Leviticus Chapter 1

The book of Leviticus is the third book of Moses found at the beginning of the Bible. In Exodus, we read of the children of Israel being led out of Egypt by the prophet Moses. They ended up being camped at Mount Sinai, where great commandments and instruction were received from the Lord. They have built the tabernacle of the congregation, which was an ancient temple that could be moved along with the Israelites. The children of Israel were going to be led by God to the promised land. Leviticus begins as follows:

1 And the Lord called unto Moses, and spake unto him out of the tabernacle of the congregation, saying,
2 Speak unto the children of Israel, and say unto them, If any man of you bring an offering unto the Lord, ye shall bring your offering of the cattle, even of the herd, and of the flock.
3 If his offering be a burnt sacrifice of the herd, let him offer a male without blemish: he shall offer it of his own voluntary will at the door of the tabernacle of the congregation before the Lord.
4 And he shall put his hand upon the head of the burnt offering; and it shall be accepted for him to make atonement for him.
5 And he shall kill the bullock before the Lord: and the priests, Aaron’s sons, shall bring the blood, and sprinkle the blood round about upon the altar that is by the door of the tabernacle of the congregation.
6 And he shall flay the burnt offering, and cut it into his pieces.
7 And the sons of Aaron the priest shall put fire upon the altar, and lay the wood in order upon the fire:
8 And the priests, Aaron’s sons, shall lay the parts, the head, and the fat, in order upon the wood that is on the fire which is upon the altar:
9 But his inwards and his legs shall he wash in water: and the priest shall burn all on the altar, to be a burnt sacrifice, an offering made by fire, of a sweet savour unto the Lord.

The Lord spoke to Moses, his chosen prophet, saying that those who wanted to give an offering to the Lord, could willingly offer a sacrifice of an unblemished male cattle. This offering would be for an atonement for their sins. They were to dedicate the cattle at the entrance of the tabernacle, for a burt offering. The priests were to prepare the offering as directed by the Lord.

10 And if his offering be of the flocks, namely, of the sheep, or of the goats, for a burnt sacrifice; he shall bring it a male without blemish.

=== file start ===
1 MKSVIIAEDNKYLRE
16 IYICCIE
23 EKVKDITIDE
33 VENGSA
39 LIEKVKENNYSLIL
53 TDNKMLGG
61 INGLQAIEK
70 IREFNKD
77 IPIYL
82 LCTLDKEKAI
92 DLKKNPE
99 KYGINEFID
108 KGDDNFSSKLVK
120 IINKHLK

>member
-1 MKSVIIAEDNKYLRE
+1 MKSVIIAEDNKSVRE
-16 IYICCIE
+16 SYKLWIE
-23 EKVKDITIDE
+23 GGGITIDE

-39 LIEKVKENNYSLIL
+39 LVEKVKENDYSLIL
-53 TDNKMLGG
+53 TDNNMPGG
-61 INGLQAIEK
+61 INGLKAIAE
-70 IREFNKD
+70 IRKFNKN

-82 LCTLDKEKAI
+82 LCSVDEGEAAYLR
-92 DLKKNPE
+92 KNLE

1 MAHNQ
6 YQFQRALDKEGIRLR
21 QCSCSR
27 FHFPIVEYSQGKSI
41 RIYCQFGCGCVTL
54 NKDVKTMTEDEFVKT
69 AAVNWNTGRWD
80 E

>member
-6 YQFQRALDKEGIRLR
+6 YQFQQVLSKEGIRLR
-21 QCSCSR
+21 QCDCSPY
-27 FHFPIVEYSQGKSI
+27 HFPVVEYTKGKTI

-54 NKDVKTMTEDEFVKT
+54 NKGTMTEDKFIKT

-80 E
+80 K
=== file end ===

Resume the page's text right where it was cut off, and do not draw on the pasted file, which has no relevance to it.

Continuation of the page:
11 And he shall kill it on the side of the altar northward before the Lord: and the priests, Aaron’s sons, shall sprinkle his blood round about upon the altar.
12 And he shall cut it into his pieces, with his head and his fat: and the priest shall lay them in order on the wood that is on the fire which is upon the altar:
13 But he shall wash the inwards and the legs with water: and the priest shall bring it all, and burn it upon the altar: it is a burnt sacrifice, an offering made by fire, of a sweet savour unto the Lord.

If an offering of a sheep or goat was made, it was also to be an unblemished male of the flock. Again, the Lord told Moses, how the priests were to prepare the offering.

14 And if the burnt sacrifice for his offering to the Lord be of fowls, then he shall bring his offering of turtledoves, or of young pigeons.
15 And the priest shall bring it unto the altar, and wring off his head, and burn it on the altar; and the blood thereof shall be wrung out at the side of the altar:
16 And he shall pluck away his crop with his feathers, and cast it beside the altar on the east part, by the place of the ashes:
17 And he shall cleave it with the wings thereof, but shall not divide it asunder: and the priest shall burn it upon the altar, upon the wood that is upon the fire: it is a burnt sacrifice, an offering made by fire, of a sweet savour unto the Lord.

Some could bring an offering of turtledoves or pigeons. Moses was told how the priests were to prepare them as an offering as well. All of these offerings were “of a sweet savour unto the Lord.” When I think of this phrase, I am initially led to think of the smell of something cooking, in which case the Lord is saying something like the smell is sweet to the Lord. I looked up the word savour and one meaning refers to the word repute, which can mean honored. I think in this sense, that the Lord may possibly be saying these offerings are a way to honor God. Either way, these burnt offerings were a way to show the Lord that they had a desire to be clean from the sins of the world. It was a type of the great an final atonement provided by the Lord for all of mankind.

One of the things I think about when reading this chapter, is the requirement that these be a willing sacrifice. The Lord will not compel us to make a sacrifice to Him. Our agency is an eternal part of our being, which we had before this life and will have forever. It is up to each of us individually to dedicate our sacrifices to the Lord. In Romans 12:1 we read, “1 I beseech you therefore, brethren, by the mercies of God, that ye present your bodies a living sacrifice, holy, acceptable unto God, which is your reasonable service.” I believe that life would have more meaning if I would truly dedicate more of myself and the things I have to the Lord. I hope to do away with the selfishness of the natural man, and give more as a dedicated sacrifice to the Lord for my sanctification and salvation.

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